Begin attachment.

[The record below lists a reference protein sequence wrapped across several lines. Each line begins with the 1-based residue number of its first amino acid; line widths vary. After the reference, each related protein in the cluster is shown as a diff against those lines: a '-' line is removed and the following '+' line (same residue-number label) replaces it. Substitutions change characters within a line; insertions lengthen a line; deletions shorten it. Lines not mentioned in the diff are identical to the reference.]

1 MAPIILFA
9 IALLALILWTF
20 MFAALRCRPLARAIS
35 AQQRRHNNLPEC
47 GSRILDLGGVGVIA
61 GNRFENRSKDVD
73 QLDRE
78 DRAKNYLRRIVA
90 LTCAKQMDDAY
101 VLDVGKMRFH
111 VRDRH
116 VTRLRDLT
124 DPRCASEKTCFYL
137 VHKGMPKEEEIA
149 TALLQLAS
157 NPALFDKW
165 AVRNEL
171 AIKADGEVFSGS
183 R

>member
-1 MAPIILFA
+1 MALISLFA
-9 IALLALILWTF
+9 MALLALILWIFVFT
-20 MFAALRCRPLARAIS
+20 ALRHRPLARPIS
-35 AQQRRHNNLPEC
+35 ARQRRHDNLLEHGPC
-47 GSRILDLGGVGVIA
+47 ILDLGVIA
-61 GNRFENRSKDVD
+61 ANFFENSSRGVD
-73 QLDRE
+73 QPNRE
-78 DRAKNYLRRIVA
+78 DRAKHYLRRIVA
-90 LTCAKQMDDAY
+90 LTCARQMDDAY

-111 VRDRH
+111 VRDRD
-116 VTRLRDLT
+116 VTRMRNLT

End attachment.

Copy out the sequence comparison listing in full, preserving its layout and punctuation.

[The record below lists a reference protein sequence wrapped across several lines. Each line begins with the 1-based residue number of its first amino acid; line widths vary. After the reference, each related protein in the cluster is shown as a diff against those lines: a '-' line is removed and the following '+' line (same residue-number label) replaces it. Substitutions change characters within a line; insertions lengthen a line; deletions shorten it. Lines not mentioned in the diff are identical to the reference.]

1 MAPIILFA
9 IALLALILWTF
20 MFAALRCRPLARAIS
35 AQQRRHNNLPEC
47 GSRILDLGGVGVIA
61 GNRFENRSKDVD
73 QLDRE
78 DRAKNYLRRIVA
90 LTCAKQMDDAY
101 VLDVGKMRFH
111 VRDRH
116 VTRLRDLT
124 DPRCASEKTCFYL
137 VHKGMPKEEEIA
149 TALLQLAS
157 NPALFDKW
165 AVRNEL
171 AIKADGEVFSGS
183 R

>member
-1 MAPIILFA
+1 MALISLFA
-9 IALLALILWTF
+9 MALLALILWIFVFT
-20 MFAALRCRPLARAIS
+20 ALRHRPLARPIS
-35 AQQRRHNNLPEC
+35 ARQRRHDNLLEHGPC
-47 GSRILDLGGVGVIA
+47 ILDLGVIA
-61 GNRFENRSKDVD
+61 ANFFENSSRGVD
-73 QLDRE
+73 QPNRE
-78 DRAKNYLRRIVA
+78 DRAKHYLRRIVA
-90 LTCAKQMDDAY
+90 LTCARQMDDAY

-111 VRDRH
+111 VRDRD
-116 VTRLRDLT
+116 VTRMRNLT